Responding to the call

Responding to the call

Lech L’cha | Genesis 12:1-17:27

With this week’s portion, the story of the Jewish people begins with this simple passage: “The Lord said to Abram: Go forth from your native land and from your father’s house to the land that I will show you.” (Genesis 12:1)

Abraham’s appearance is almost startling: Who is he, and why has he been called by God? Why must he leave his home, and where is the new land? And why does he heed the call?

Abraham’s response is immediate: “Abram went forth as the Lord had commanded him…. Abram was 75 years old when he left Haran.”

What sort of religious faith is represented by the immediate response of Abraham to God’s call? What must it take for someone to leave everything and (almost) everyone familiar and dedicate oneself to the pursuit of a promise?

While he does not abandon his wife Sarah, he does leave his father’s household. While he does not leave behind his possessions, he does leave his native land. There is a clear break between the past and the future. Abraham does not say goodbye, does not settle his accounts, does not make necessary arrangements for whatever legal and communal affairs require his attention. He is called and he responds.

It is difficult for moderns to comprehend the conviction that motivates such radical steps. We are uneasy with such faith, which we often call “blind.” We are unsure about “instant conversions,” and we look disapprovingly on religious zeal that celebrates God at the expense of rejecting one’s own family.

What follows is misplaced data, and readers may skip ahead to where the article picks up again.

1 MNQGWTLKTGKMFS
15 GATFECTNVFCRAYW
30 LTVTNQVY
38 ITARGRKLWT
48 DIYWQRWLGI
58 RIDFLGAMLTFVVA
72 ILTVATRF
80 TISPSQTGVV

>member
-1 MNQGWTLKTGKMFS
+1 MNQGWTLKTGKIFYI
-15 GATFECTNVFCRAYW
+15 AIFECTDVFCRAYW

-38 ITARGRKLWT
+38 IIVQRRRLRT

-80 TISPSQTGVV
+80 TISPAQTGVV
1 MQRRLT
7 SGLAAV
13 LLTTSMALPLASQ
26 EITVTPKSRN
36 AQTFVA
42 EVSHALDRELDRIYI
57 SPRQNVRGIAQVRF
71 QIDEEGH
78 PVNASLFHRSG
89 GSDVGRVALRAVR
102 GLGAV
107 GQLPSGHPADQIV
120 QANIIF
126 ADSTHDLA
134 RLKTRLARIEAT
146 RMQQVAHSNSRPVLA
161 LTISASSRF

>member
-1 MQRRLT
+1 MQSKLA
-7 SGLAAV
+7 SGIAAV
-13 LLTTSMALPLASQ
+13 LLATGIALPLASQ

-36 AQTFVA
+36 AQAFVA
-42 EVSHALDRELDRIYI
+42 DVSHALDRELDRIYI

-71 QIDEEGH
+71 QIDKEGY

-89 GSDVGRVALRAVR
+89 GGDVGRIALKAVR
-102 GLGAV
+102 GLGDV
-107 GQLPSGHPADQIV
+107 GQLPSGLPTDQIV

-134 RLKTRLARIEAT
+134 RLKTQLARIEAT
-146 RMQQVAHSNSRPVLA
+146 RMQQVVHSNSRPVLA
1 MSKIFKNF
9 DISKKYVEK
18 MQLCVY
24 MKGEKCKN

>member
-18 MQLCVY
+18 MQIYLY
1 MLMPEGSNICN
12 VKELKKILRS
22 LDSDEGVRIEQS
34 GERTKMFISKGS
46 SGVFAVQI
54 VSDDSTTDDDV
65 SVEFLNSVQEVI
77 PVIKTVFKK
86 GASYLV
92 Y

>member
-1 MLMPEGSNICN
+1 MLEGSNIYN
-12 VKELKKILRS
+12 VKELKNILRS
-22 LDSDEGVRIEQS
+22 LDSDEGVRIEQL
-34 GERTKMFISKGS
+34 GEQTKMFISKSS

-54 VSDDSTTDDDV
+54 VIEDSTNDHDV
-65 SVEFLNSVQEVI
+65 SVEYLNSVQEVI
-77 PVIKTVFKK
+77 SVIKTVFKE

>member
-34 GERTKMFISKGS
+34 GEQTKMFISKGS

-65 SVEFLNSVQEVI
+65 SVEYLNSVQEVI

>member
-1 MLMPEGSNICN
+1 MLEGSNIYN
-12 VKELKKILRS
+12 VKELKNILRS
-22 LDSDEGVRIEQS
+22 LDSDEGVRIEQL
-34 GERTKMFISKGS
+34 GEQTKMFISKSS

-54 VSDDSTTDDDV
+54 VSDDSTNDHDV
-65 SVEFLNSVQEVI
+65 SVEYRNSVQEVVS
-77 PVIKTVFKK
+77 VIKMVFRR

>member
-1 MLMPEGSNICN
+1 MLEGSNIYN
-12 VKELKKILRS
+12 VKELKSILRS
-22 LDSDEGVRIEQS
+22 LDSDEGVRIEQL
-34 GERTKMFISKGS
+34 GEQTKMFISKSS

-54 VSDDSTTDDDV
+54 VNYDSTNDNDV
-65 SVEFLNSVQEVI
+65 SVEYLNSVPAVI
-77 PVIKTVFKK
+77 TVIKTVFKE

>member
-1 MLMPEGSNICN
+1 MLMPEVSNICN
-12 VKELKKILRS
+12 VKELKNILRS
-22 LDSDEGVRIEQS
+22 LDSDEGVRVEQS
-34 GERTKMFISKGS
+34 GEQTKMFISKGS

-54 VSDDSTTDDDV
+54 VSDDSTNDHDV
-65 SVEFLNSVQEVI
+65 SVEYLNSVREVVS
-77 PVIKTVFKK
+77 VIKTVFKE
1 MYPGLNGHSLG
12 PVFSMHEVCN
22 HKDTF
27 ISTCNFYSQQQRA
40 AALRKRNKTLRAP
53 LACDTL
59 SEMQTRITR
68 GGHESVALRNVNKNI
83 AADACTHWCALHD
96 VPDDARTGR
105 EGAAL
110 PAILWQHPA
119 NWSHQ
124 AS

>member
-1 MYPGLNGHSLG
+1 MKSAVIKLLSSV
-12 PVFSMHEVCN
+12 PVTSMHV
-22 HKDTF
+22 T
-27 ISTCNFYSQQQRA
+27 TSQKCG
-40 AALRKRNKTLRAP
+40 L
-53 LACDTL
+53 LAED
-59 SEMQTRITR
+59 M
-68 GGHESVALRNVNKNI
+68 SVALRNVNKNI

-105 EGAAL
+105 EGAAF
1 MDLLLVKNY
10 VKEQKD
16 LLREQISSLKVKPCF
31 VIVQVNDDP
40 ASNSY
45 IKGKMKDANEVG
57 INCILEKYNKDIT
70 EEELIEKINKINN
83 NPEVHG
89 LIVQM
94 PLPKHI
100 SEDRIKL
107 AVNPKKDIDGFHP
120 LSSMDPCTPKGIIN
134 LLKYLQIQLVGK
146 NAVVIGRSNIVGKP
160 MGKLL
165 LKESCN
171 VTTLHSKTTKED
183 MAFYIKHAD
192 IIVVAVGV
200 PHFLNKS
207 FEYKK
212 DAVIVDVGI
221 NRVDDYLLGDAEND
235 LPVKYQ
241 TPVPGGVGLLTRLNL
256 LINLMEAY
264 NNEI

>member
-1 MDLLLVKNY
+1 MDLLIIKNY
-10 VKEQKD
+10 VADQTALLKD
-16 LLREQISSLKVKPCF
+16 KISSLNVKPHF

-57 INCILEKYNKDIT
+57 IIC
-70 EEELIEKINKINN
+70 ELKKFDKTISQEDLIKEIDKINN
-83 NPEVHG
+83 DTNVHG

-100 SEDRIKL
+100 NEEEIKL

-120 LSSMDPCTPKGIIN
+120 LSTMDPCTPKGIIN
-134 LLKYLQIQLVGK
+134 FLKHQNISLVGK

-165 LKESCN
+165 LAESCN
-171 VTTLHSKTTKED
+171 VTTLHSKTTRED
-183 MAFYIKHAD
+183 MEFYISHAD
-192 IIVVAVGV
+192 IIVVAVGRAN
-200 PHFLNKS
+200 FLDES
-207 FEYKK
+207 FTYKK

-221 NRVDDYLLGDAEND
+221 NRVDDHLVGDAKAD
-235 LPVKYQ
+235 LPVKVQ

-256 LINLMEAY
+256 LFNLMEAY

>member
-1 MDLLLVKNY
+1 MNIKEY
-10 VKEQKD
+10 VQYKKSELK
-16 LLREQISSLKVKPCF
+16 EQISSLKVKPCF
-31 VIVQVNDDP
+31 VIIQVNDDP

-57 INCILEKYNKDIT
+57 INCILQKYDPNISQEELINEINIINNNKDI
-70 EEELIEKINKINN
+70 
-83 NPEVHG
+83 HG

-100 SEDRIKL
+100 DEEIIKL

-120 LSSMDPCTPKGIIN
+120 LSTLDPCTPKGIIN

Within our own community, we sometimes forget that the “return to observance” on the part of many young Jews is accompanied by a coordinate disparaging of the non-Orthodox homes and synagogues in which they were often raised.

And yet we revere Abraham as the beginning of the line of the Jewish people, recognizing something essential in his attitude despite some questions we may have about his actions; he represents a truth and a faith. His truth is the knowledge that after years of reason and debate, after philosophical speculation and mystical immersion, after all pursuits of ideological consistency, faith is ultimately an affirmation of heart and soul more than of mind. We cannot reason our way to God; we can only respond to God.

And Abraham’s faith is a faith in the future, not only for himself (“and you shall be a blessing”) but for all of creation (“and all the families of the earth shall bless themselves by you”). To leave behind the past is only possible when one becomes committed to the future.

The model of Abraham teaches that all Jews are indeed disciples — not of any human being, but only and especially of God. To be a Jew is always to be on the way “to the land that I will show you.”

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